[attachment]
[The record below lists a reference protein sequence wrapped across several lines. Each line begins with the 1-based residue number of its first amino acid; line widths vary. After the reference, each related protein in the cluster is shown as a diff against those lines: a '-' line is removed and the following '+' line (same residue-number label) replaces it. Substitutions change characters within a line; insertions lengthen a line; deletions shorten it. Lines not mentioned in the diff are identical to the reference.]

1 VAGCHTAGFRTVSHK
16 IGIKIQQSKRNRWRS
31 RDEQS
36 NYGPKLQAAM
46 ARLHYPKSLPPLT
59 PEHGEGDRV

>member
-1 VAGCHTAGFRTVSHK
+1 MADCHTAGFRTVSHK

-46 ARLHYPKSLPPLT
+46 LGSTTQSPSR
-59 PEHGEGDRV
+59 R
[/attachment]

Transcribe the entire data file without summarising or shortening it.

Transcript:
[The record below lists a reference protein sequence wrapped across several lines. Each line begins with the 1-based residue number of its first amino acid; line widths vary. After the reference, each related protein in the cluster is shown as a diff against those lines: a '-' line is removed and the following '+' line (same residue-number label) replaces it. Substitutions change characters within a line; insertions lengthen a line; deletions shorten it. Lines not mentioned in the diff are identical to the reference.]

1 VAGCHTAGFRTVSHK
16 IGIKIQQSKRNRWRS
31 RDEQS
36 NYGPKLQAAM
46 ARLHYPKSLPPLT
59 PEHGEGDRV

>member
-1 VAGCHTAGFRTVSHK
+1 MADCHTAGFRTVSHK

-46 ARLHYPKSLPPLT
+46 LGSTTQSPSR
-59 PEHGEGDRV
+59 R